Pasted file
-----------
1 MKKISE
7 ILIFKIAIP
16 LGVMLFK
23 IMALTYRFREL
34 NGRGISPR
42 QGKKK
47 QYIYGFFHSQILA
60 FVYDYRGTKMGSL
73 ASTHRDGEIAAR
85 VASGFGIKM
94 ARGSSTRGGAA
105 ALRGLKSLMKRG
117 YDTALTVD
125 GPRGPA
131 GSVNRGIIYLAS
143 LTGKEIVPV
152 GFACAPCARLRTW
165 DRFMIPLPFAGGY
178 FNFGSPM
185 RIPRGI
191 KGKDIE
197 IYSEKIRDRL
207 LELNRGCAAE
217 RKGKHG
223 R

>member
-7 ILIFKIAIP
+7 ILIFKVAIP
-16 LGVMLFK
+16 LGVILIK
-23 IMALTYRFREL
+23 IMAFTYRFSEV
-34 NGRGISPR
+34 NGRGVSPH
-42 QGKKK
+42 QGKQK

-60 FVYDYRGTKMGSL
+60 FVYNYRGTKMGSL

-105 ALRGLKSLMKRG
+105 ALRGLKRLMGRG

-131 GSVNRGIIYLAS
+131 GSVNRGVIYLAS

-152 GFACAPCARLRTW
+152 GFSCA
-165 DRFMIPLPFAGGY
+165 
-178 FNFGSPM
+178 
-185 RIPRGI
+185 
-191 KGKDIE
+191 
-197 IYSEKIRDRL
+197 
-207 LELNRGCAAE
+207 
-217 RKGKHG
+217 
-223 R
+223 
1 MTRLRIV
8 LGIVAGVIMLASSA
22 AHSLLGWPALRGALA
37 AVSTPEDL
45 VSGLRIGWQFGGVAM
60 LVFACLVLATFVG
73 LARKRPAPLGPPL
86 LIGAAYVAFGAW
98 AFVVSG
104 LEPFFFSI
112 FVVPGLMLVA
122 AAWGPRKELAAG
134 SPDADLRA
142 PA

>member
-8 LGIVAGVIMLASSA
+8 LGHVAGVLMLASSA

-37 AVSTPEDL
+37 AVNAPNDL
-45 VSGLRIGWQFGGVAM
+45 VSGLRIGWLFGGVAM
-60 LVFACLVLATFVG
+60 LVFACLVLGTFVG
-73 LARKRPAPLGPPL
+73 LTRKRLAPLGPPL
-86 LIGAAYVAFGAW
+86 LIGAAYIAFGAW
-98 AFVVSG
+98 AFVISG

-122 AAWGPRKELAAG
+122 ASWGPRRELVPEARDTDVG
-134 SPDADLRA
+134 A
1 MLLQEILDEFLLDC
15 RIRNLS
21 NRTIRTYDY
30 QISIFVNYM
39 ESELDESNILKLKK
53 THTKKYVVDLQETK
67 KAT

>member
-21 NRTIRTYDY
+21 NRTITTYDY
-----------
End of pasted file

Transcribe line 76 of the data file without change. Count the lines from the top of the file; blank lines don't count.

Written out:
-8 LGIVAGVIMLASSA